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The Twin Rivers Classic. Fields limited to 100 riders in 1/2, 3, 4/5 - must be a big race, eh? Well, they didn't happen to bump up against any limits, but it was my first stage race as a 4. Woo hoo.

Let's start with the weather. Which has been pretty icky around here - I go to Poky for the Tuesday nighter and it's okay down there, then ride rollers on Thursday and go race on the weekend. That's been my training regime for about a month now. Way to improve, 50 miles a week.

Last weekend the weather was continuing to be nasty around home, but luckily I was in Lewiston where it was 75 degrees and sunny every day. I couldn't get anyone to go with me, but it only took me 8 hours to get there! Yes, the best way to get to Lewiston from here is to go around through Montana, since there are no roads through the River of No Return Wilderness occupying the middle of Idaho. My first reasonable-and-prudent trip through Montana, it went pretty well. I planned to stop at a hotel in Missoula on Friday night, only to find all the rooms taken because of another state high school soccer tournament - just like Boise the week before. So I picked out a nice picnic area on the other side of town. It said no camping, but I was just sleeping in my car; that's not camping, just parking. Not five minutes after I pop out my contacts and try to go to sleep, a trooper pulls up, spotlights me, and informs me of an actual campground 20 miles up the road. Away I go, and sleep not-very-well there instead.

This causes me to be awake at 5:30am, when it starts getting light. Might as well hit the road, eh? And try to miss the animals. I avoided about ten deer, a couple elk, a bunny, and a wild turkey. The highway from Missoula to Lewiston was a switch after the interstate up from IF - it goes through a canyon otherwise occupied only by the Lochsa/Clearwater River for about 100 miles, then widens a little bit. The warning signs warn "WINDING ROAD NEXT 77 MILES" - oh darn. My car just hates twisty roads. Heh. Got into Lewiston about ten, nine their (Pacific) time, and was delighted to find I could check into my hotel immediately. Then I took a nap until 2, time to get up and go do the prologue. First I picked up my packet and checked the field sizes. 71 4/5s, around 50 each 1/2s and 3s, 30 women, 30 masters. Hmm, not all that big.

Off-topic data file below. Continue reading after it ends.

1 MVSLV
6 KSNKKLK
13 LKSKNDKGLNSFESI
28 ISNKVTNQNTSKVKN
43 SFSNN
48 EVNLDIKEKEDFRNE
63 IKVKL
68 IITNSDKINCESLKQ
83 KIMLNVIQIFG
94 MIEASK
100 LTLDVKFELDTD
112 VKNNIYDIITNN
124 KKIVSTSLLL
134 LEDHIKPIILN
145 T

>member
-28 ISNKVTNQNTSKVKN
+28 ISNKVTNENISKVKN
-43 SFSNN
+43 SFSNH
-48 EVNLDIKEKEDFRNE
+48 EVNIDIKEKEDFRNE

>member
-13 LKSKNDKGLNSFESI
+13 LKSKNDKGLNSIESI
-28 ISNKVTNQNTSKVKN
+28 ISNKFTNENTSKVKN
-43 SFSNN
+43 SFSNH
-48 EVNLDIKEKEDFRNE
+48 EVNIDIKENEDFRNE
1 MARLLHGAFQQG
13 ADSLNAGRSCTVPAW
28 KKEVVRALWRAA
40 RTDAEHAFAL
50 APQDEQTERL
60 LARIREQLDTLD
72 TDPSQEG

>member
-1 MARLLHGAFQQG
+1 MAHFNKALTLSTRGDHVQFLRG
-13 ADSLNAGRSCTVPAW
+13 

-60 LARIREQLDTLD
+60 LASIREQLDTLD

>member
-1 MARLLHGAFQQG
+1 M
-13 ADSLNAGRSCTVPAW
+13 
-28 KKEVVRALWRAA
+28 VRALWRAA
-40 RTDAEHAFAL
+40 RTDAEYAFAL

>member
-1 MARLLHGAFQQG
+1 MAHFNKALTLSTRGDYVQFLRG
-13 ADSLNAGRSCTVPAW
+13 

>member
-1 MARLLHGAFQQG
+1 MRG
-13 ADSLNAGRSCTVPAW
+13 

The Prologue: 2.7k, drops 40m in the first 1.8k then averages 11% UP for the final 0.9k. Ouch. I'm warming up for the prologue (goofing around waiting for my start time. Who do I see? My friend Ronda from Boise, that I helped do data entry with at Idaho City. And she has with her a teammate, the _Merckx Girl_! MG's name is Anna. I scope out her bike: it's got a Motorola sticker on the top tube, standard diameter tubes and the Columbus decal says TSX; she says she picked it up from someone else, it's her first year road racing. Guess
who I'm hanging out with all weekend? Yes, indeedy, Ronda and Anna.

It's time for my start. The road has cones placed on the centerline, and traffic is somewhat directed near the start area. Some bonehead decides to let several cars in just as I start, and the boneheads driving are not interested in accelerating. So I actually have to brake for the *&#% cars at the start of my prologue. Urk. Then they finally pull away, and I motor up to about 30 on the downhill - a slight head/crosswind too. I get to the hill, and it's ugly. I pretty much shift all the way down by the top. Well, maybe I didn't use the 19 or 21. It hurt a lot.